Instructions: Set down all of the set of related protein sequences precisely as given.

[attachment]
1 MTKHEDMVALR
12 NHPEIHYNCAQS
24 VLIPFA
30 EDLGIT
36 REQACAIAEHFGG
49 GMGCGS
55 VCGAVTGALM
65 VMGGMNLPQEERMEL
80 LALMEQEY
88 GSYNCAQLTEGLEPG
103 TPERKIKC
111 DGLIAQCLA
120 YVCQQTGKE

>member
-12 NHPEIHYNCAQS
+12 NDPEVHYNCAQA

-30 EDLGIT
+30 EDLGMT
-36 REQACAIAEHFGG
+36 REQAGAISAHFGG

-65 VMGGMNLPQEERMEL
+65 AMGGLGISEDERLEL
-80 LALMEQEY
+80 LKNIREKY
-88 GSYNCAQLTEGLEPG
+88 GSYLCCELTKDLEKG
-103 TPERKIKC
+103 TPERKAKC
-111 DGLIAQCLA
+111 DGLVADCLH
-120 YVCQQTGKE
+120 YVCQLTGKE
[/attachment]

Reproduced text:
1 MTKHEDMVALR
12 NHPEIHYNCAQS
24 VLIPFA
30 EDLGIT
36 REQACAIAEHFGG
49 GMGCGS
55 VCGAVTGALM
65 VMGGMNLPQEERMEL
80 LALMEQEY
88 GSYNCAQLTEGLEPG
103 TPERKIKC
111 DGLIAQCLA
120 YVCQQTGKE

>member
-12 NHPEIHYNCAQS
+12 NDPEVHYNCAQA

-30 EDLGIT
+30 EDLGMT
-36 REQACAIAEHFGG
+36 REQAGAISAHFGG

-65 VMGGMNLPQEERMEL
+65 AMGGLGISEDERLEL
-80 LALMEQEY
+80 LKNIREKY
-88 GSYNCAQLTEGLEPG
+88 GSYLCCELTKDLEKG
-103 TPERKIKC
+103 TPERKAKC
-111 DGLIAQCLA
+111 DGLVADCLH
-120 YVCQQTGKE
+120 YVCQLTGKE